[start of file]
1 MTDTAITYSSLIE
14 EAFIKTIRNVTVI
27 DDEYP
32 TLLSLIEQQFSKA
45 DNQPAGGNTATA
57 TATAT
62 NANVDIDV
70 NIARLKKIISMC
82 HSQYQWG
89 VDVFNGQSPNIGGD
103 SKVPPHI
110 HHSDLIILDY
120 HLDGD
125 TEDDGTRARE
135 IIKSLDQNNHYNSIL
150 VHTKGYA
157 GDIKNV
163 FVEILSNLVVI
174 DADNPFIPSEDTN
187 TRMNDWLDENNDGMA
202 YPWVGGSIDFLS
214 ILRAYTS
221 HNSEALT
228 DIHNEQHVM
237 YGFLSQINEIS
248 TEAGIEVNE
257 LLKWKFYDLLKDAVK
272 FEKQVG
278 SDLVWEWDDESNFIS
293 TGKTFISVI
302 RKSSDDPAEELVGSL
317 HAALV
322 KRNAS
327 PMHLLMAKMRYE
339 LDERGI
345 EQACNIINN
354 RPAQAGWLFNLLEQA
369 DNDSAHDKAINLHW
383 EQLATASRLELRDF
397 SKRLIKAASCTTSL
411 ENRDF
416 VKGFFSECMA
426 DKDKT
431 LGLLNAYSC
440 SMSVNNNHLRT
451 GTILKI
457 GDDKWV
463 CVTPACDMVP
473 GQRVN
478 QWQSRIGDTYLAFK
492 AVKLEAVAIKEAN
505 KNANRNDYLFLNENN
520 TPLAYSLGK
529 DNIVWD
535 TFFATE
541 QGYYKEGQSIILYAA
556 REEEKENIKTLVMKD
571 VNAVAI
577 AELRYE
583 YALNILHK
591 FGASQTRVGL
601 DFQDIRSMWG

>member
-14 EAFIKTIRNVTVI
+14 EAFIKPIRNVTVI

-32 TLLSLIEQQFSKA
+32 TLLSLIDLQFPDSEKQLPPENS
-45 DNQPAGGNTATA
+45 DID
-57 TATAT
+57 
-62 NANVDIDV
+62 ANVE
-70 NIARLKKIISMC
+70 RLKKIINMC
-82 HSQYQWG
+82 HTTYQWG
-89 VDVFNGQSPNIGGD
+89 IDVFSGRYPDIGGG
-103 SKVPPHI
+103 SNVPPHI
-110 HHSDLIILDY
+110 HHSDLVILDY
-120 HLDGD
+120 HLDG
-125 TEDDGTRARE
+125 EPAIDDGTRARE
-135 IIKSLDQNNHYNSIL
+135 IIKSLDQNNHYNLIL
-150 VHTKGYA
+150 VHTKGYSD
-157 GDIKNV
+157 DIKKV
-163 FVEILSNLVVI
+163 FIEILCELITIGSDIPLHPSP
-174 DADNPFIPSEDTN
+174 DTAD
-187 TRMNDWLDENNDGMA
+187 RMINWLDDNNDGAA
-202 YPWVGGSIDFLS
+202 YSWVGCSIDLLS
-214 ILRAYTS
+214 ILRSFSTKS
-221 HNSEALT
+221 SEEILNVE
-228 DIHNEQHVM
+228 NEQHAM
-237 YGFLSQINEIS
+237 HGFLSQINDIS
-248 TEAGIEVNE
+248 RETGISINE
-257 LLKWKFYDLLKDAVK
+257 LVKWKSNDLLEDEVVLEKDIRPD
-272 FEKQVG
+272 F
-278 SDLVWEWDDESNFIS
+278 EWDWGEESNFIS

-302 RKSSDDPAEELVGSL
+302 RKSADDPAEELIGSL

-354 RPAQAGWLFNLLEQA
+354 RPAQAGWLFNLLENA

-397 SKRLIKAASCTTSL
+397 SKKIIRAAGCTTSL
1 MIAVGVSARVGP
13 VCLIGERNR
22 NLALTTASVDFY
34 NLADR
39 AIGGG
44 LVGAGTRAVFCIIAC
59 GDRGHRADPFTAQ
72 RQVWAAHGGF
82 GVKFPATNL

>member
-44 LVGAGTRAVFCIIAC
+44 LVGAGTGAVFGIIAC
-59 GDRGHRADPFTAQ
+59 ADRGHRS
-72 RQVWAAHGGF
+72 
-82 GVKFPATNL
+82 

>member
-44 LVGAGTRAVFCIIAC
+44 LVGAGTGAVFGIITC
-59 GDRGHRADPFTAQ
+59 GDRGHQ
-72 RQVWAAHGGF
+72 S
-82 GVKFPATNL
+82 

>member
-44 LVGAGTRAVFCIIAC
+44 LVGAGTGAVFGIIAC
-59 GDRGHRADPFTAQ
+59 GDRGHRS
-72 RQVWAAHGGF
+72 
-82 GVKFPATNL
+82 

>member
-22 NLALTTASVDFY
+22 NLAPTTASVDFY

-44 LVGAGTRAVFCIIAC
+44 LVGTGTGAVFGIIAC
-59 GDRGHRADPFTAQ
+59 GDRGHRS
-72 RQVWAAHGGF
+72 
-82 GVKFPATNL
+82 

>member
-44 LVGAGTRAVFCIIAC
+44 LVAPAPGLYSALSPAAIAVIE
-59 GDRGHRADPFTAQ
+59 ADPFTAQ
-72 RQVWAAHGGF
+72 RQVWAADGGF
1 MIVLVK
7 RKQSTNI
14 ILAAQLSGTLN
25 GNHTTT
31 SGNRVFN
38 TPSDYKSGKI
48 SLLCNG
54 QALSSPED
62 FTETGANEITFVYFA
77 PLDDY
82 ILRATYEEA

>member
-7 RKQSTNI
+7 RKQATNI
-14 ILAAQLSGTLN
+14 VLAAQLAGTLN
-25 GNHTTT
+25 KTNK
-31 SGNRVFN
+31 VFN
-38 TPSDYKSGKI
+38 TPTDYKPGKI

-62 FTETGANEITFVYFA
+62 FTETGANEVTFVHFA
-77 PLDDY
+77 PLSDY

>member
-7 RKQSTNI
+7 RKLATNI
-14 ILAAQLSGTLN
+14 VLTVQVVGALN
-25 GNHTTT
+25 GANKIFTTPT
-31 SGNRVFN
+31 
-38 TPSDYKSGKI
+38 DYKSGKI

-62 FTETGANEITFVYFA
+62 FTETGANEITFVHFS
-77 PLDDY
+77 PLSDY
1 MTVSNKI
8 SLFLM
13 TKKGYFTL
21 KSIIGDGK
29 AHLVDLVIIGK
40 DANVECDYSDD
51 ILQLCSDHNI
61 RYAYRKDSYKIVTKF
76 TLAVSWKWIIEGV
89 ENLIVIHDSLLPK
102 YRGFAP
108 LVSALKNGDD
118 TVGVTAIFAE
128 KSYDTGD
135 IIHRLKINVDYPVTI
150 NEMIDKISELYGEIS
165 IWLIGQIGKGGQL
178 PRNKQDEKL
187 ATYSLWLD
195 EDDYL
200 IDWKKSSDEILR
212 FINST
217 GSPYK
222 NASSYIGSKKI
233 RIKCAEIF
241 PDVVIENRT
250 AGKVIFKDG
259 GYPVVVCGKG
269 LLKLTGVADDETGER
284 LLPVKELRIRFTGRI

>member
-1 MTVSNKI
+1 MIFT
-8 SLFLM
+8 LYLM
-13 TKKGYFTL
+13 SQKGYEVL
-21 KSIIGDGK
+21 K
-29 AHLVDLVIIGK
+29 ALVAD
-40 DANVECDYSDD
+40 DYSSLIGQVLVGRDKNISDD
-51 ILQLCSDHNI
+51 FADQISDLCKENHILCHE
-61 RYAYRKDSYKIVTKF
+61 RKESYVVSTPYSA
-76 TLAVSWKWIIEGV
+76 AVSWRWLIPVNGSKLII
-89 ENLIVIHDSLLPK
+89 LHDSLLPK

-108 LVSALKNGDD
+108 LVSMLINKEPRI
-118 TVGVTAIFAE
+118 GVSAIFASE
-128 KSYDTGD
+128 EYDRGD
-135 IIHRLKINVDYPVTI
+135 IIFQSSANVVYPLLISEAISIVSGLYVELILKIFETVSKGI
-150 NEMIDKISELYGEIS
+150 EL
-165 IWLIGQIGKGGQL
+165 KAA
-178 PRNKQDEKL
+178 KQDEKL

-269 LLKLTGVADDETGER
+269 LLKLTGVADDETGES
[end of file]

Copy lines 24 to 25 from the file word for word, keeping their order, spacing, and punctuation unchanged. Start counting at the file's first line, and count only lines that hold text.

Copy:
228 DIHNEQHVM
237 YGFLSQINEIS